I have to say I love the cover, which was one of CreateSpace's layouts. I found the picture online when I did a Google search on copyright free images. It was being used on three social networking sites by people who obviously really liked faeries, but I haven't been able to track down its creator. If it's you, or if you know who did design it, please let me know, because I'd like to get in touch to ask if it's okay to use it on the book and to find out if they'd like paying!

So now to answer a few questions about the book:

Why CreateSpace print-on-demand and not a traditional publisher?
Well I don't think I'm going to sell that many copies, to start with, and when I completed NaNo I got a code to use for a free proof from CS. I can still order more copies if I want to to sell elsewhere, and the book has its own website, so I figured there was no reason why I shouldn't sell it this way.

Faeries? Don't you mean fairies?
Nope, I like the spelling f-a-e. To me, a fairy is a fluttery little thing rather like a butterfly, while a faerie has more depth and more character. I wanted my characters to be real, solid girls who just happened to have wings and magic. I couldn't seem to fit that in with them being fairies.

Why doesn't Poppy get her own story?
I don't know... There didn't seem to be the opportunity to give her anything of her own, so she ended up being the nice helpful friend who's always there when you need her but doesn't like taking the lead.

Sum up the characters in three words each.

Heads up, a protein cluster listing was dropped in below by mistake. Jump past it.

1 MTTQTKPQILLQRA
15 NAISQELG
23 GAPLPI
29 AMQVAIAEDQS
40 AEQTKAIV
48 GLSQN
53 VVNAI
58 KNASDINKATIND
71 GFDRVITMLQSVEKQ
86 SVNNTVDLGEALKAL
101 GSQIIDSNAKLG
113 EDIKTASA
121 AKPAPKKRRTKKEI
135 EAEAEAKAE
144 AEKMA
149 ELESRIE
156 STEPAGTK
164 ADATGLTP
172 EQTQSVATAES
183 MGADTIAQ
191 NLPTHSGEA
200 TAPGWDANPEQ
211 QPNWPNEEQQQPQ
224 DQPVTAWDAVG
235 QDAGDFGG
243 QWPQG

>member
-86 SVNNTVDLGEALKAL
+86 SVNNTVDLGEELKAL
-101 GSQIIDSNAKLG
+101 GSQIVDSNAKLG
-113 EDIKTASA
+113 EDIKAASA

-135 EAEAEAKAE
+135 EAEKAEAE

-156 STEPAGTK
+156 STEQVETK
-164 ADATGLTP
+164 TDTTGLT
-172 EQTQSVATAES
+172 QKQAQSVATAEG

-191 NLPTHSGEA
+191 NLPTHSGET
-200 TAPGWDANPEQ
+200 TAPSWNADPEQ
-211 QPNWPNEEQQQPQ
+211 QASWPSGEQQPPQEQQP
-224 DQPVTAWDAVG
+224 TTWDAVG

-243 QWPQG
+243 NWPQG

Columbine - shy, dark, powerful.
Poppy - fun, hungry, excitable.
Lavender - loyal, clever, quiet.
Persephone - cute, caring, happy.
Ginevra - fiery, brave, mouthy.
Lily - determined, imaginative, serious.

Friday, 28 May 2010

Character profiles: Jackson Brown

Name: Jackson Brown
Age: 35-40

Inventory & logistics and assistant engineer, Martian Freighter Crazy Horse

Personality: Can seem to be quite inapproachable at times as he prefers to keep his own counsel. He is always certain of his own mind and isn't slow to tell other people if he thinks they or a situation is wrong, bad, or being handled wrong.

Misc: A mixture of hired muscle and a steady mind, Jackson is in charge of dealing with port authorities, sourcing cargo, and dealing with any problems that arise. One of Dak's most trusted friends, he is also the one the captain turns to when something needs to be done.
“Jackson seems to be alright, and judging from the language he used when I told him he was restricted to the medical bay this morning I would say he’s well on his way to recovery,” Dr Rivers said, smiling slightly.
Inspiration & character creation: Jackson began as little more than an additional crew member but has become more and more part of the plot as the story has progressed. He has a sense of mystery around him in the story - partly because sometimes when I write him I'm not even sure myself what's going on. It was fun to give him a more key role in discovering the saboteur on board the Crazy Horse - especially as I'd noticed his main role up to that point seemed to be to get injured!

I didn't base his character on anyone in particular, and although I'd had his name in the back of my mind for use in a story for a while, he hadn't really got any personality to go with the name before Alive!.

Monday, 24 May 2010

Finishing a story